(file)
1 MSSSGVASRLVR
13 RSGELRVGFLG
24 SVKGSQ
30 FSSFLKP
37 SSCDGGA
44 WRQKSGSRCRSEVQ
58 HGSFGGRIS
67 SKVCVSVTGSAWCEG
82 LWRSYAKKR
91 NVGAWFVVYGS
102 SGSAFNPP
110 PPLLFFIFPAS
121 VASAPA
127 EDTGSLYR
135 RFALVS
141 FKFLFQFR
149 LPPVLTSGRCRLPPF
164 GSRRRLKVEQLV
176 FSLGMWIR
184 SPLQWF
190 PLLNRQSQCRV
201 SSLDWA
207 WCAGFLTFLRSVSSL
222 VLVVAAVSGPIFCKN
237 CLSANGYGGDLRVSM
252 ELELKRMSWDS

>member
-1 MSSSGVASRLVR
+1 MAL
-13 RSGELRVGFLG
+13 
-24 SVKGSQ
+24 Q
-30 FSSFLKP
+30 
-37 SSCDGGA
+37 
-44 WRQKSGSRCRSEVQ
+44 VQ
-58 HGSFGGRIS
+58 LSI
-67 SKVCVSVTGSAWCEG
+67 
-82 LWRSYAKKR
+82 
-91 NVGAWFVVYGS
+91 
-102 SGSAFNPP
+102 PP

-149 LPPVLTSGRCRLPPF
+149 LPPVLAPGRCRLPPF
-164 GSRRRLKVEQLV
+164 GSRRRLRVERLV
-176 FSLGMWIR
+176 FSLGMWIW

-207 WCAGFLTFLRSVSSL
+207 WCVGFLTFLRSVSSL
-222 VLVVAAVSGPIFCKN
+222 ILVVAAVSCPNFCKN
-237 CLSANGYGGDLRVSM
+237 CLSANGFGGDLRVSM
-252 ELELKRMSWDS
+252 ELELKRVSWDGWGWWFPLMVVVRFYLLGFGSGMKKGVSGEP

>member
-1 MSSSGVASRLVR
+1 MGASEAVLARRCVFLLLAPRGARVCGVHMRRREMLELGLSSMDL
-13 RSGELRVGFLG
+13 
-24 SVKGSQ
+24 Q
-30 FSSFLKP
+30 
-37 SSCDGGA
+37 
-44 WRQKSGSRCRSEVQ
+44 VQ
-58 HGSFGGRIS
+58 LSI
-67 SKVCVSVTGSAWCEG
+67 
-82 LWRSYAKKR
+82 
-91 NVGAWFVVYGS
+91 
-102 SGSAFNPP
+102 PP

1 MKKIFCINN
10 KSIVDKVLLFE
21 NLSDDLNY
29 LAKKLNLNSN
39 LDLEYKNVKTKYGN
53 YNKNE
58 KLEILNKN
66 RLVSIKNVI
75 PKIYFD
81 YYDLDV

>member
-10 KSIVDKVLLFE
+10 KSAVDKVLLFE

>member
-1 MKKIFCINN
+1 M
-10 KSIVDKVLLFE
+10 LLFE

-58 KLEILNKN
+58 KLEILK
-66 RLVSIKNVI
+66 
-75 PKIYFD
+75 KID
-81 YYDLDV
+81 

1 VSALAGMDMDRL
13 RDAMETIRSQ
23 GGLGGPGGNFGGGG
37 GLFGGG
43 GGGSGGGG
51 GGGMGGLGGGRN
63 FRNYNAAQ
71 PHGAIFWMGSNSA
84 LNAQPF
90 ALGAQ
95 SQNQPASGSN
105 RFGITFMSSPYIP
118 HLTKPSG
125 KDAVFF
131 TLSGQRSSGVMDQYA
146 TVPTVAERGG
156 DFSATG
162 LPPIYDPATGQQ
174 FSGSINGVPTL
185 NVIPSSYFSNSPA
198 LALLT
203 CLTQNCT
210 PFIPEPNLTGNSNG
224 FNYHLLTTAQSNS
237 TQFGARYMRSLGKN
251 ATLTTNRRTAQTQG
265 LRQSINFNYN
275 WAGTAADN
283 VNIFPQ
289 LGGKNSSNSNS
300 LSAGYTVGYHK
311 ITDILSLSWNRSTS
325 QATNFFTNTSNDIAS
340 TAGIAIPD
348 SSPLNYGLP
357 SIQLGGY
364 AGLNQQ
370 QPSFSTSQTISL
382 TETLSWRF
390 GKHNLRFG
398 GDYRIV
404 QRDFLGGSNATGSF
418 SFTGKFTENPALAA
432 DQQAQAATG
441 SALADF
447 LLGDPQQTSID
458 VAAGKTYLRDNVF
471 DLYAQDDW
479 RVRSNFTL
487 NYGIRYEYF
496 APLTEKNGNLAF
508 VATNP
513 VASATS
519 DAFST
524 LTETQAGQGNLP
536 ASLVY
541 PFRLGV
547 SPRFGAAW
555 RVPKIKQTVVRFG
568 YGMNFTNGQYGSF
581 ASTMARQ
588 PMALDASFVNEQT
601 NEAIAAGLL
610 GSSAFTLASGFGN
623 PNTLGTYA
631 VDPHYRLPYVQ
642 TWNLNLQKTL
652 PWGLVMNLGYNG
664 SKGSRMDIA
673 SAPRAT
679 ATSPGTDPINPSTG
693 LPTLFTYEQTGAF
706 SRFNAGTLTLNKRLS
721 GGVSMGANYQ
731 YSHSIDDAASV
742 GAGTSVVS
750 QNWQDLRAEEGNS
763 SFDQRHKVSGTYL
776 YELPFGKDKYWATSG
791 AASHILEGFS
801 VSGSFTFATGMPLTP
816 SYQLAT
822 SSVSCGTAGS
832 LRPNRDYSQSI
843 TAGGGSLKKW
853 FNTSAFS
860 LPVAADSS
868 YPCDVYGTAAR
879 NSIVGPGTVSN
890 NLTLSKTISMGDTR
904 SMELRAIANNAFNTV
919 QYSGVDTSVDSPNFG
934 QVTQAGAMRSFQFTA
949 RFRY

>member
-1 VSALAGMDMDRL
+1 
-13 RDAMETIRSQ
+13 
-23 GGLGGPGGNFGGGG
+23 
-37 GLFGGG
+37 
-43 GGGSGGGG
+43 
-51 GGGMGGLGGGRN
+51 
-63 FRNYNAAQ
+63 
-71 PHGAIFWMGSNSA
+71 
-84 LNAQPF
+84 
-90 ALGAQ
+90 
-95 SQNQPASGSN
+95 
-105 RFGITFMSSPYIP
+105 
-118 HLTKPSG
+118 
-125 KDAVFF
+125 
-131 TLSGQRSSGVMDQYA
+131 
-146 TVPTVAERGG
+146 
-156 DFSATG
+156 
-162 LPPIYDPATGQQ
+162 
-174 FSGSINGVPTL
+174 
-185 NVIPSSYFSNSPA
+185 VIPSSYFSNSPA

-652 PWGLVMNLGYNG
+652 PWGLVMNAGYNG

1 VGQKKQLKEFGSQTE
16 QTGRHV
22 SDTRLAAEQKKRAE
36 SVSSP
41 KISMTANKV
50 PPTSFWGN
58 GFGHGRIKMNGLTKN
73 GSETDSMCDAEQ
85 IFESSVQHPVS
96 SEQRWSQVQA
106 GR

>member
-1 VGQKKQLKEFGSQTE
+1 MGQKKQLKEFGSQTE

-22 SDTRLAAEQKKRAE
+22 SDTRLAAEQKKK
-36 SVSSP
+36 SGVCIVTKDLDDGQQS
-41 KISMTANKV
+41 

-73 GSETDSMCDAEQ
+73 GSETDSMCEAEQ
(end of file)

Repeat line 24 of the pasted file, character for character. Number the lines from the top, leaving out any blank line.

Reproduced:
222 VLVVAAVSGPIFCKN